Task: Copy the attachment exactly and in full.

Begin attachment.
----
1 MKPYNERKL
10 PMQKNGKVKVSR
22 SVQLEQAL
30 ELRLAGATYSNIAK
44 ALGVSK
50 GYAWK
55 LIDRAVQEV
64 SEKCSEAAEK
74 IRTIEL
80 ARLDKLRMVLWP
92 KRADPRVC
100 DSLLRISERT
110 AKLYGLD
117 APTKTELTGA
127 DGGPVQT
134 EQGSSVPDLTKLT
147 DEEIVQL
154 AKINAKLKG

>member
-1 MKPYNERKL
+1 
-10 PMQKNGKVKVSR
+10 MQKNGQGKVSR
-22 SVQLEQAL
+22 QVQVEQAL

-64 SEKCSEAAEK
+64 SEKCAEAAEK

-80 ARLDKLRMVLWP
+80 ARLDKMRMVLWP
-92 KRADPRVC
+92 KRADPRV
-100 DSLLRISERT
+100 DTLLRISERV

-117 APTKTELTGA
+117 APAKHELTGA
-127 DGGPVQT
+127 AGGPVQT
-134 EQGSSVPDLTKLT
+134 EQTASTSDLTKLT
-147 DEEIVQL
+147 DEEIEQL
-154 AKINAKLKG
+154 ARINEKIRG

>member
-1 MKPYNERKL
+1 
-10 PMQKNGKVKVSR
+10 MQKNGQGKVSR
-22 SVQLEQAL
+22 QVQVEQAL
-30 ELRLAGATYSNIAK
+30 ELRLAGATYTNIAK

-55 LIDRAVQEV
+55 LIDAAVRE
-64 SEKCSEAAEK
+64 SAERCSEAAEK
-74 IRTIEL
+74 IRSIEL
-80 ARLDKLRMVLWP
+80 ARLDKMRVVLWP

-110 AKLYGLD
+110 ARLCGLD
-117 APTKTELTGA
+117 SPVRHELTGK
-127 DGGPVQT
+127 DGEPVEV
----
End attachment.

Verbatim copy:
1 MKPYNERKL
10 PMQKNGKVKVSR
22 SVQLEQAL
30 ELRLAGATYSNIAK
44 ALGVSK
50 GYAWK
55 LIDRAVQEV
64 SEKCSEAAEK
74 IRTIEL
80 ARLDKLRMVLWP
92 KRADPRVC
100 DSLLRISERT
110 AKLYGLD
117 APTKTELTGA
127 DGGPVQT
134 EQGSSVPDLTKLT
147 DEEIVQL
154 AKINAKLKG

>member
-1 MKPYNERKL
+1 
-10 PMQKNGKVKVSR
+10 MQKNGQGKVSR
-22 SVQLEQAL
+22 QVQVEQAL

-64 SEKCSEAAEK
+64 SEKCAEAAEK

-80 ARLDKLRMVLWP
+80 ARLDKMRMVLWP
-92 KRADPRVC
+92 KRADPRV
-100 DSLLRISERT
+100 DTLLRISERV

-117 APTKTELTGA
+117 APAKHELTGA
-127 DGGPVQT
+127 AGGPVQT
-134 EQGSSVPDLTKLT
+134 EQTASTSDLTKLT
-147 DEEIVQL
+147 DEEIEQL
-154 AKINAKLKG
+154 ARINEKIRG

>member
-1 MKPYNERKL
+1 
-10 PMQKNGKVKVSR
+10 MQKNGQGKVSR
-22 SVQLEQAL
+22 QVQVEQAL
-30 ELRLAGATYSNIAK
+30 ELRLAGATYTNIAK

-55 LIDRAVQEV
+55 LIDAAVRE
-64 SEKCSEAAEK
+64 SAERCSEAAEK
-74 IRTIEL
+74 IRSIEL
-80 ARLDKLRMVLWP
+80 ARLDKMRVVLWP

-110 AKLYGLD
+110 ARLCGLD
-117 APTKTELTGA
+117 SPVRHELTGK
-127 DGGPVQT
+127 DGEPVEV